Let’s be careful we don’t fall into a worldly slumber. If we “nap” at the inopportune moment, and find ourselves falling to our deaths like Eutychus, there won’t always be someone like Paul—full of the Holy Ghost and working on the Lord’s side—to wake us up.

Triumph has a Voice

Sunday, July 9th, 2017

O clap your hands, all ye people; shout unto God with the voice of triumph. For the LORD most high is terrible; he is a great King over all the earth. He shall subdue the people under us, and the nations under our feet. He shall choose our inheritance for us, the excellency of Jacob whom he loved. Selah. God is gone up with a shout, the LORD with the sound of a trumpet (Psalms 47:1–5, KJV).

A Voice to Future Victory

Scripture admonishes God’s people to clap their hands and shout unto God. But, our shout isn’t just any shout—it’s one of triumph. Sports fans all across the globe act without regard to the concern of onlooker’s eyes. Their only purpose is to cry victoriously over the future actions of their favorite teams. While these fans may act strangely, they are actually following after a similar command given to us in Scripture. We don’t shout with triumph only over what God has already done in our lives, but over what He’s going to do! We need to shout with an anticipating cry of victory knowing nothing is impossible to God.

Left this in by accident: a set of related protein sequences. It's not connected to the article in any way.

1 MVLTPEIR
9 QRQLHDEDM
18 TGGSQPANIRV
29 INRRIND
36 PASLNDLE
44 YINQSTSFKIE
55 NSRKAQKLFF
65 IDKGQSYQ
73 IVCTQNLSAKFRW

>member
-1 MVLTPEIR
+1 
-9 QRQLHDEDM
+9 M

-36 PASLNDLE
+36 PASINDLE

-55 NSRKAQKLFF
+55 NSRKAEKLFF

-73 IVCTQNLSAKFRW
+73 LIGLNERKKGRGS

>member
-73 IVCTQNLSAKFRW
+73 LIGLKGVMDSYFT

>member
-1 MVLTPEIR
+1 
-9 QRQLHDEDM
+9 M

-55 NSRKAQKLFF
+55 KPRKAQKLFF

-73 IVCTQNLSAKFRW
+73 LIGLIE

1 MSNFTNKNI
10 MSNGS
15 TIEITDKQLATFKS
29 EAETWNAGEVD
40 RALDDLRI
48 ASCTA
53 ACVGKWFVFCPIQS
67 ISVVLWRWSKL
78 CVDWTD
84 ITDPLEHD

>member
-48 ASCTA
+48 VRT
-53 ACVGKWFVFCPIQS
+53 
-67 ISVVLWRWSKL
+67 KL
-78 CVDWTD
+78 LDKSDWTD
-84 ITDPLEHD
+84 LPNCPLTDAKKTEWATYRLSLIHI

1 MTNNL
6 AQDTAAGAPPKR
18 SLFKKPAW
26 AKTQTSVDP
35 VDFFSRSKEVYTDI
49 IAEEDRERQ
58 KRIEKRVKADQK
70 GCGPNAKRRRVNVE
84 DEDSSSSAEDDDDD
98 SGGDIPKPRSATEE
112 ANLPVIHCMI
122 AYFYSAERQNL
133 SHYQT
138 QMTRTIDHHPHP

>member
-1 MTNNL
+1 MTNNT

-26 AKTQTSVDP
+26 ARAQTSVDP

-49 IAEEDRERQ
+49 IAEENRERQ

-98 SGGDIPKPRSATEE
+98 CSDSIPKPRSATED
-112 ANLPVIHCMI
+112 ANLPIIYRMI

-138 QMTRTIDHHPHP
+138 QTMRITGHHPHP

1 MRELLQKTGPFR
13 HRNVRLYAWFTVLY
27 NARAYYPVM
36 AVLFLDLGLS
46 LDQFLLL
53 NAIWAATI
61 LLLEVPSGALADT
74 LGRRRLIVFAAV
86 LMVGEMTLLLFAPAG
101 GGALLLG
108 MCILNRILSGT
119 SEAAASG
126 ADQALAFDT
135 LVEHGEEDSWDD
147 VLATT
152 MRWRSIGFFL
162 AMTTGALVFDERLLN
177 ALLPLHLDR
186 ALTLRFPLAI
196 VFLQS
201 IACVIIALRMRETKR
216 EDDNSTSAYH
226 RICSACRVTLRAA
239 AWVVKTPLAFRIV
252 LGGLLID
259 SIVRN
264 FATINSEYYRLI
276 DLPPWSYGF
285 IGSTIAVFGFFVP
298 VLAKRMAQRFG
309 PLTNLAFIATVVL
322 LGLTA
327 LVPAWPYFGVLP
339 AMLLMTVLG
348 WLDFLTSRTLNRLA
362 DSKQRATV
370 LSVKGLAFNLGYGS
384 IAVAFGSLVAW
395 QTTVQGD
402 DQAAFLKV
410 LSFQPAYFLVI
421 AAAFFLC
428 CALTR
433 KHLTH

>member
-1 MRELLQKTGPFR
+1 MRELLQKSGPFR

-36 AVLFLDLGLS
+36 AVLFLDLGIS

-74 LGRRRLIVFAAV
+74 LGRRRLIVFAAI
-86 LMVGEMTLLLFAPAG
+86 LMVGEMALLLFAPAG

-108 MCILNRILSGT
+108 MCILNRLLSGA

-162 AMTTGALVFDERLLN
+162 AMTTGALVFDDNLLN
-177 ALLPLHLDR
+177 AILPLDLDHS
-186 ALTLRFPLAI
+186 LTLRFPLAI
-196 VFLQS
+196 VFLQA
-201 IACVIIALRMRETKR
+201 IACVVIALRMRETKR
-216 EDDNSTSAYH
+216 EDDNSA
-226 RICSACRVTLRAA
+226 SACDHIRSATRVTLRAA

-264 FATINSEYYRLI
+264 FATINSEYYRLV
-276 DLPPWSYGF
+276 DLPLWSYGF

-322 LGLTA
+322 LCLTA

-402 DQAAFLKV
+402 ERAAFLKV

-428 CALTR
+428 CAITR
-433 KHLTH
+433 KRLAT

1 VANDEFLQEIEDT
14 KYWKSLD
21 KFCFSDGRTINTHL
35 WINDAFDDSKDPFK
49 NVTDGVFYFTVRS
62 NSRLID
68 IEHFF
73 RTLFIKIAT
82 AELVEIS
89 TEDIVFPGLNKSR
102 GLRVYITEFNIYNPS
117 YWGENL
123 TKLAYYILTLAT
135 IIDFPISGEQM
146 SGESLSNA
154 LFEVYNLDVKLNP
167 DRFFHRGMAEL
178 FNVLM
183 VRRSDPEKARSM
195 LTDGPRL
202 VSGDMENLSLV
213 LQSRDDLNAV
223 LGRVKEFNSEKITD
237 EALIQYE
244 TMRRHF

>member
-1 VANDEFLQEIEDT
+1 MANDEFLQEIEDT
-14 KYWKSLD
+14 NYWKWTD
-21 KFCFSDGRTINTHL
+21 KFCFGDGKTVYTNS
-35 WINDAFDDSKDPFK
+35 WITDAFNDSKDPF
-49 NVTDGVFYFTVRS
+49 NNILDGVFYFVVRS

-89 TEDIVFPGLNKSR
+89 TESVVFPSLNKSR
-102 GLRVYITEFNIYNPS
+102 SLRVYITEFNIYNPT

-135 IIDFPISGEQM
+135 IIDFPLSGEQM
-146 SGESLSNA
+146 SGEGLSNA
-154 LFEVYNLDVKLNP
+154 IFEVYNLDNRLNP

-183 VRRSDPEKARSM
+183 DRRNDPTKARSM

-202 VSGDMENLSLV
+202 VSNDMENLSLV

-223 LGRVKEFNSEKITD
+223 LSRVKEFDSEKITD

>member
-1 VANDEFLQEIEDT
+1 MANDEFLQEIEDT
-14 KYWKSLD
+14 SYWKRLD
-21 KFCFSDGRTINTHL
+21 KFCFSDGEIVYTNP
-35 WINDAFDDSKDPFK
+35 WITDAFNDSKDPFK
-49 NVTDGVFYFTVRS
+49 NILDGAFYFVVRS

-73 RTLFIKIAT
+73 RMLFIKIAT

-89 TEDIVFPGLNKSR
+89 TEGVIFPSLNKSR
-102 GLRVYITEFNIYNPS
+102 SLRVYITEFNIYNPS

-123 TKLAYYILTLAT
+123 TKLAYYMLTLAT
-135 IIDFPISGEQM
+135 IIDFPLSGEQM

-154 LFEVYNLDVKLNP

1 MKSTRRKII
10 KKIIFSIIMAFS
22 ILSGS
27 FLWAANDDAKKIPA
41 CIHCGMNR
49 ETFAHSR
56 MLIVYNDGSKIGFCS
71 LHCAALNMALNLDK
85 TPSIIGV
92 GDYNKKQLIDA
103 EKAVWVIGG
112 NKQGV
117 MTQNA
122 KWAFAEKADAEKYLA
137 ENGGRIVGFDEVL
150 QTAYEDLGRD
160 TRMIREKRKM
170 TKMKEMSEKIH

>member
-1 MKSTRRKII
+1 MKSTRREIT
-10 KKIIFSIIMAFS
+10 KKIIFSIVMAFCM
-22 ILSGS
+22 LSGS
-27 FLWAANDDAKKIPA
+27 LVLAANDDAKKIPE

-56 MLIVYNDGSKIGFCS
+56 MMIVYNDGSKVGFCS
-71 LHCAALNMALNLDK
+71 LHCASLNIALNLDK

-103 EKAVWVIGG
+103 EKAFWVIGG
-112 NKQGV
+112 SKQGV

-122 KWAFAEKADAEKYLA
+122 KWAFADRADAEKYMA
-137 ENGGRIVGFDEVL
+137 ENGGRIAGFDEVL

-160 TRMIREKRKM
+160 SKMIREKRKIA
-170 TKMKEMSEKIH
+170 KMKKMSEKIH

A Voice to Salvation

In the Bible, the Nation of Israel celebrated the year of Jubilee every 50 years. It was a celebration brought in with the sound of the trumpet, and the people were released from their debts. This was the precursor celebration to Pentecost (the 50th day after the Passover). It was on the Passover when the church was established in an upper room.